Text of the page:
Meanwhile, a study by Fidelity Investment warns that the last two years of the pandemic have caused many Americans to reassess their lives — everything from health, family, financial situation and careers. In its 2022 Career Assessment Study, the Boston-based investment advisor examines how working professionals are evaluating their next career move, the employer benefits that are most meaningful, and how they balance monetary benefits versus quality of work life.
The study reveals that six-in-ten (61%) young professionals just out of college — those 25-35 years old — have undergone a job change in the last two years, or they plan to make a move in the next two years. That breaks down to roughly one-third (37%) who have been in their current position for two years or less and almost half (44%) who expect to be at a different company within the next two years.
“Young professionals are more diverse than previous generations and their approach to life, work and money is unique, especially as they face external events from market volatility to inflation — many for the first time in their adult lives,” said Kelly Lannan, Fidelity’s senior vice president for emerging customers. “It’s therefore no surprise this group looks at the workplace in a new light. Of course, financial benefits will always be important, but there’s also a heightened expectation from younger professionals to have more paid time off, schedule flexibility and meaningful work — and they’re not afraid to make a change to attain that expectation.”
As the TimelyMD and Equitable surveys noted, the Fidelity study also emphasized that while salary is typically the most key factor when a person is assessing a job offer — the other top three financial considerations reported by young professionals include medical benefits (54%); retirement savings (49%) and bonus (34%). When it comes to non-financial benefits that young professionals would prioritize in a job offer, they include paid time off (59%); schedule flexibility and remote work (65%); and professional development (28%).
For upcoming college graduates, those in the class of 2022 or 2023, nearly half (45%) are feeling excited about their approaching graduation. In fact, 44% expect to land a job that meets most of their requirements and another 22% expect to land their dream job. Ultimately a much greater percentage of college students (61%) than working professionals (48%) report they value factors improving their overall quality of work life versus financial benefits when evaluating a job offer.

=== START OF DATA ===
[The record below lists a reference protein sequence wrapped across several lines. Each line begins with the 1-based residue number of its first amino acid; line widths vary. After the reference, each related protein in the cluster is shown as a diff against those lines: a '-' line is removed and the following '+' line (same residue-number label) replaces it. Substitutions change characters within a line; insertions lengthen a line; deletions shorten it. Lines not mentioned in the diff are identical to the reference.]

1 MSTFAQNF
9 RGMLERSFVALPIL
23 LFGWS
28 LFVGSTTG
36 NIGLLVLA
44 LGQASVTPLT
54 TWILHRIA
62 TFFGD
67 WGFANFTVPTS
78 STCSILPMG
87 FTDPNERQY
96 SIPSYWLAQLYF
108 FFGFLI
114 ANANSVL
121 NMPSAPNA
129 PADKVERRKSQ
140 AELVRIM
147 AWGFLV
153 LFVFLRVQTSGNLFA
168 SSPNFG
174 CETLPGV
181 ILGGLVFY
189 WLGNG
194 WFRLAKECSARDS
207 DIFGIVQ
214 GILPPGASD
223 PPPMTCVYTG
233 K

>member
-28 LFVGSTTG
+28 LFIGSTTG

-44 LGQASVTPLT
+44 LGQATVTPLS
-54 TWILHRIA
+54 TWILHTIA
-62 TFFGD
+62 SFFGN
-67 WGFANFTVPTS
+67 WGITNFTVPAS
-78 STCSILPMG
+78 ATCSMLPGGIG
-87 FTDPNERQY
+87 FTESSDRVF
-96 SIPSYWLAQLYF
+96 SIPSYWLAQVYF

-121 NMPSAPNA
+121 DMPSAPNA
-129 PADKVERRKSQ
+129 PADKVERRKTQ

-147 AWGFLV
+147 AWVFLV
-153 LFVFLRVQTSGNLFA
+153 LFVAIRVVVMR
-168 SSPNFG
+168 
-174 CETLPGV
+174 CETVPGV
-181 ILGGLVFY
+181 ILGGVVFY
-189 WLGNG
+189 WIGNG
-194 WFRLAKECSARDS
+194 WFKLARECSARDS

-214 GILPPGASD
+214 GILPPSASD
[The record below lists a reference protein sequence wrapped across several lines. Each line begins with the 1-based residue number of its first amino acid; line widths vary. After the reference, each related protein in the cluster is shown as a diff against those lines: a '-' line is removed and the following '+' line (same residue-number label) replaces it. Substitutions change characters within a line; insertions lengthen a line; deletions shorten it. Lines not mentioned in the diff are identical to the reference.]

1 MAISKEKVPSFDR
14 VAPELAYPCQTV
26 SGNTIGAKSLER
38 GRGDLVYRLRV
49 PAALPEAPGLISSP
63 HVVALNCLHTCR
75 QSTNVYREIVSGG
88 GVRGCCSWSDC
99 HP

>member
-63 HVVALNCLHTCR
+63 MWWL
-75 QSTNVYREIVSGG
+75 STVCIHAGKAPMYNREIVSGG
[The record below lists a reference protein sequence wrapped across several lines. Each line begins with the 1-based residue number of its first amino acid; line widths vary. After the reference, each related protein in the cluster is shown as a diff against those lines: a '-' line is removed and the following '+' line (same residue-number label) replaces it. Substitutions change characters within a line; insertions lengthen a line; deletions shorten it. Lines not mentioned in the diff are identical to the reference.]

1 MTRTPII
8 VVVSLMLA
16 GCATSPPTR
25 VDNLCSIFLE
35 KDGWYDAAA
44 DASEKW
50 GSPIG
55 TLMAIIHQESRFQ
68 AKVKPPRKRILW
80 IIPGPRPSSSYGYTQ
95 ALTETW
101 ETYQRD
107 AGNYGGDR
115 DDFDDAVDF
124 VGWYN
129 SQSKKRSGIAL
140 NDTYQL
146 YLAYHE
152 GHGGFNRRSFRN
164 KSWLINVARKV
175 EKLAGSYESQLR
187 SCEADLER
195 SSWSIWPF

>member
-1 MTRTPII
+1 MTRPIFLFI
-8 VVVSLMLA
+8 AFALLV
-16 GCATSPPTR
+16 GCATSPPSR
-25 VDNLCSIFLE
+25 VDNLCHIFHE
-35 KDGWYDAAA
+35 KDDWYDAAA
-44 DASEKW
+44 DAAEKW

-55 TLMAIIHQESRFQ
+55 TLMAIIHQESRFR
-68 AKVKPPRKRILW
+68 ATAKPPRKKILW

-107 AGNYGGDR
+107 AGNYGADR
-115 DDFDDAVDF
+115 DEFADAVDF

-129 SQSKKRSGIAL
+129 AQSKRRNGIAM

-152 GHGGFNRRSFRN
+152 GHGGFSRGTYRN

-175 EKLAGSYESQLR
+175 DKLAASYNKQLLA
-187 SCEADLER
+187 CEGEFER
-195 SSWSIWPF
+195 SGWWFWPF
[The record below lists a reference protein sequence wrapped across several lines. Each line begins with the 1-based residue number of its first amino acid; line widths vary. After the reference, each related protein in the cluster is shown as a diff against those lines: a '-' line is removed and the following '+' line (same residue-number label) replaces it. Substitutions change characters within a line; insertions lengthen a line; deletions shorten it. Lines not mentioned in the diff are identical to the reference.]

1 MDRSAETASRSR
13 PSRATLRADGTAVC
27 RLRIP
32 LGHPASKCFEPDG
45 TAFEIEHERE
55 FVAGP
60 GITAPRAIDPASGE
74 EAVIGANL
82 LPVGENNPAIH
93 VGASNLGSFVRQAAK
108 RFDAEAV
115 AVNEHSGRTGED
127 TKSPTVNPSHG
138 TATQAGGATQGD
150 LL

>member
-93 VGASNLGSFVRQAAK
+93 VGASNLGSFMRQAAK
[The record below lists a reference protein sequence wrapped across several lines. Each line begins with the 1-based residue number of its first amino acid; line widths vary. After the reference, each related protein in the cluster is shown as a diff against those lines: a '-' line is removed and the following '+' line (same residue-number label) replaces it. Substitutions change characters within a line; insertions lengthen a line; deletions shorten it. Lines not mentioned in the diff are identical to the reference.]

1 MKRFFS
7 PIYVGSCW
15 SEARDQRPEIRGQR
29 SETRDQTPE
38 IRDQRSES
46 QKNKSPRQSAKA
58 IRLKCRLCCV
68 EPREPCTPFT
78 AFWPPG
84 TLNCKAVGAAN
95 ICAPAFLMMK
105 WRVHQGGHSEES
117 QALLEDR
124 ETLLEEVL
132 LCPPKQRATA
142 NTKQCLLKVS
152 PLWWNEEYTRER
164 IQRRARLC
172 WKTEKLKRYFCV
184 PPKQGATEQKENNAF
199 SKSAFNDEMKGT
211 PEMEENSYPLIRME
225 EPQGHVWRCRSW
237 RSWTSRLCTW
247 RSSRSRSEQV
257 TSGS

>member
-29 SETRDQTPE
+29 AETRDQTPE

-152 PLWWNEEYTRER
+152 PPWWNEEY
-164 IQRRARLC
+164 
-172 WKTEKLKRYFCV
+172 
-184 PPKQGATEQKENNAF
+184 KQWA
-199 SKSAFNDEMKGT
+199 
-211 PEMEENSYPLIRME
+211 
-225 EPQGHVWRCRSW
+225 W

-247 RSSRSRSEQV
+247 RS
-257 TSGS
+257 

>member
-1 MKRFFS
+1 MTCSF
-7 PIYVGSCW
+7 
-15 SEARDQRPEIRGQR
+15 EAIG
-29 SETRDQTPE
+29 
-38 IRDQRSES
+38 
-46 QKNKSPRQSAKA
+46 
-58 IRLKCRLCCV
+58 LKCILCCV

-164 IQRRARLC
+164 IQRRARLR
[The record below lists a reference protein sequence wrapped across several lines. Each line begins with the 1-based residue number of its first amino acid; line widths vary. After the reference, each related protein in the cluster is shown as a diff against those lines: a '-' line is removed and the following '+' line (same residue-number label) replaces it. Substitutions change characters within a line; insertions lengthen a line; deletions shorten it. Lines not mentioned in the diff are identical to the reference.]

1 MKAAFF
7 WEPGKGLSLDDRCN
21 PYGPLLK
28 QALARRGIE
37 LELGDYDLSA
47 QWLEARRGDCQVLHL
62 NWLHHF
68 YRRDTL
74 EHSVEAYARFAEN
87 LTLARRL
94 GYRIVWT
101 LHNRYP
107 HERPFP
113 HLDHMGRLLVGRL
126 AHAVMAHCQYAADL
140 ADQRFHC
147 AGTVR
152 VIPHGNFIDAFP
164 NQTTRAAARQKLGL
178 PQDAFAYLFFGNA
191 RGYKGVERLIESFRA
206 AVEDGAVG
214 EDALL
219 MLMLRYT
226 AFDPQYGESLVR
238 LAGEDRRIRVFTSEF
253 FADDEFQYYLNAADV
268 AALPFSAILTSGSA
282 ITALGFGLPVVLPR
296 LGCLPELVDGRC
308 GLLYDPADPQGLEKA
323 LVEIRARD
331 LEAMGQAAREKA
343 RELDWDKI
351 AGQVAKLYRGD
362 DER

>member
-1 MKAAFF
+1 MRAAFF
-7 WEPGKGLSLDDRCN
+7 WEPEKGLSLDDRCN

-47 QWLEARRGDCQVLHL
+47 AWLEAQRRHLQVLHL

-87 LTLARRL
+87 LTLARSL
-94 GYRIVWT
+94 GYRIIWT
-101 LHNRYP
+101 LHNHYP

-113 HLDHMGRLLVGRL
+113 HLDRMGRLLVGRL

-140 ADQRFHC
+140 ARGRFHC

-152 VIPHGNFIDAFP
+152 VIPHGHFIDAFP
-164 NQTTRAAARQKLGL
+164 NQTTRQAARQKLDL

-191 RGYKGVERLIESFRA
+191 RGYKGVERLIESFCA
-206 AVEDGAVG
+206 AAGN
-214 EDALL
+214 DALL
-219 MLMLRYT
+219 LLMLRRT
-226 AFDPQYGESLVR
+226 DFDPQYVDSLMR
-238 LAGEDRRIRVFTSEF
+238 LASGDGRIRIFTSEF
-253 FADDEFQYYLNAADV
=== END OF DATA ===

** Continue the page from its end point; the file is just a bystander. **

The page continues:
“The last two years have been a pivotal time for many life decisions, and many young working professionals are still assessing their current job – they are prioritizing increased salary, flexibility at work and financial benefits like retirement savings,” said Lannan. “However, current college students are putting a greater emphasis on their quality of work life when they are thinking about their career moves after graduation.”
1. According to nationwide survey by Fort Worth, Texas-based TimelyMD, a higher education virtual health and well-being platform, more than 1,000 college seniors who plan to begin their careers as soon as they graduate found they are benefitting from a booming labor market but still wrestling with the effects of the pandemic.
2. Despite a falling unemployment rate and increased job growth, Main Street is still experiencing a worker shortage – a burden that can potentially be mitigated through workplace benefits, according to Equitable. Non-traditional benefits like caregiving and mental health support are also becoming more attractive to employees as the interconnectedness between work and life becomes more apparent, stated a recent report.